“Of course, don’t worry,” she said. “Busby will be fine. Mr Cavagin’s very experienced and I’ll let him know you called.”
It was a relief to speak to the nurse. Again we’d have to wait until tomorrow, but the news sounded promising. We didn’t know what the ramifications would be, but we were just relieved to know Busby would recover.
When we called the practice on Monday morning, they didn’t prepare us for the outcome. Mr Cavagin answered the phone and was very positive.
“I’m pleased to inform you that Busby has made a complete recovery.”
“Oh, thank goodness,” Wendy said, sighing with relief, “We were so worried and---”
“And we provided Busby with precautionary gingivitis treatment.”
“Ah, fine, err, but we didn’t ask for---”
“Standard practice for our clients nowadays, we take the initiative and all our clients approve.”
“So when would you recommend we collect---”
“We’re not busy today so at your convenience,” he said, “I’ll hand you to the nurse who will arrange payment prior to your visit.”
“Thank you,” Wendy said, casting me a concerned look. “You never talked about the cost of---”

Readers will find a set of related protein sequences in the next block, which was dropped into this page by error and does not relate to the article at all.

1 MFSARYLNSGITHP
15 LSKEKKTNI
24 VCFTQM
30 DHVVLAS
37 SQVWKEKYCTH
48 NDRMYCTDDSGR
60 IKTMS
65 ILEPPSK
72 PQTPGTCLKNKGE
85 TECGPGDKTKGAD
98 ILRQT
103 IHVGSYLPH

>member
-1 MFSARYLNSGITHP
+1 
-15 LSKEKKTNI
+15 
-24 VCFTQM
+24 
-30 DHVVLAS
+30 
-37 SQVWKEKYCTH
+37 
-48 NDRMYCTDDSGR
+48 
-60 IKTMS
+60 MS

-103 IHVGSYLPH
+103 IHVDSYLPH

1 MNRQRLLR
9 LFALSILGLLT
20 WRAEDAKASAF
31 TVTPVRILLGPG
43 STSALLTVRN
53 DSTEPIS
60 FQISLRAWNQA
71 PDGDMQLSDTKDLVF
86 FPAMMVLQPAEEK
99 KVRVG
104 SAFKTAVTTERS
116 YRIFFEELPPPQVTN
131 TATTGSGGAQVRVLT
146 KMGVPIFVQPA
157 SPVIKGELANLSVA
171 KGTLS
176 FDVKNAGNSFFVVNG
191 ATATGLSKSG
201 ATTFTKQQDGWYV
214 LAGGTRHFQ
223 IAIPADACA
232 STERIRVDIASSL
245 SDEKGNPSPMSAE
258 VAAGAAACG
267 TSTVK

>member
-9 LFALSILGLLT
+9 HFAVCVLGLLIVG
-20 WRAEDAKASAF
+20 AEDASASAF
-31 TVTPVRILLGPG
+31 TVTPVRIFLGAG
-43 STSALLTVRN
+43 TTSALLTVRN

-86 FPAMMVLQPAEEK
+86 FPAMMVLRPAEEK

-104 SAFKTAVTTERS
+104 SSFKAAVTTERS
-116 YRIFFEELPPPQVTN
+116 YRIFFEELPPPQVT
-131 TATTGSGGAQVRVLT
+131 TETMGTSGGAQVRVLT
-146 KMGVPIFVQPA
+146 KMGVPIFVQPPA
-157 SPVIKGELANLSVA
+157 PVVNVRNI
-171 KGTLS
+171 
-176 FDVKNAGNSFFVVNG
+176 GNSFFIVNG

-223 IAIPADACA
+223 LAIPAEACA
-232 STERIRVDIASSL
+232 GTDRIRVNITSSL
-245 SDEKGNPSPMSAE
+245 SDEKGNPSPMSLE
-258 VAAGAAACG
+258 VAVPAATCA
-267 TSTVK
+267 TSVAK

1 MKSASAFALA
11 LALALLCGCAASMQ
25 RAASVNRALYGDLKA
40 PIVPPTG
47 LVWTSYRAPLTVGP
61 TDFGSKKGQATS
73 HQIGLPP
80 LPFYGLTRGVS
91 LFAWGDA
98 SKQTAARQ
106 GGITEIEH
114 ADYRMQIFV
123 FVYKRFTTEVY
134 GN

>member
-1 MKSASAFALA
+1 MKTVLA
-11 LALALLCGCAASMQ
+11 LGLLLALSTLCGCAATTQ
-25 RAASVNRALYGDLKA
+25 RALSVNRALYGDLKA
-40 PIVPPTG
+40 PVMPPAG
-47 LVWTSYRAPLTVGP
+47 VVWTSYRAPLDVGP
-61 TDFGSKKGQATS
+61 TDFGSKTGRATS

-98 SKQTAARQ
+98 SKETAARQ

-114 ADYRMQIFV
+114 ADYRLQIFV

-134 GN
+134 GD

“Hello, we met on Saturday. I’ve prepared an invoice for our services,” said the nurse. “Do you have your card handy? We can take a payment now. Is Visa fine for you?”
“How much do we---”
“That will be four hundred and fifty. When you’re ready, if you can read out the---”
“Well there’s the cost of two sedatives and the gingivitis tablets and two nights accommodation and---”
“You’re having a laugh, right?”
“You have pet insurance, I presume?”
“No, Busby is a stray who adopted us and---”
There is a muttered exchange on the other end of the line and the nurse resumes.
“In that case we can reduce the price.”
We negotiate the cost of the cat hotel down by thirty per cent, which is still expensive for bed rest and a sedative. The good news is that Busby looks as bright as a button when we collect him. He rubs himself up against our legs and skips into his cage and curls up in his tartan blanket. We didn’t ask if we could keep the fluffy white towel as a souvenir. I suppose that would have been presumptuous.
The household resumed its routine once we returned with Busby. The three cats scampered about and appeared for their meals at regular intervals. We remained in a contented state for about a week and then one day Busby failed to appear for his food.
We weren’t too worried at first, but then as the days drifted past, we imagined another accident. After a week we made a “missing” notice and placed it in our local shop windows. A few weeks became a month, and we realised that was the end.
I never installed the new cat flap, and we continued to leave out the third bowl.
We never know, you might decide to pay us a visit some time.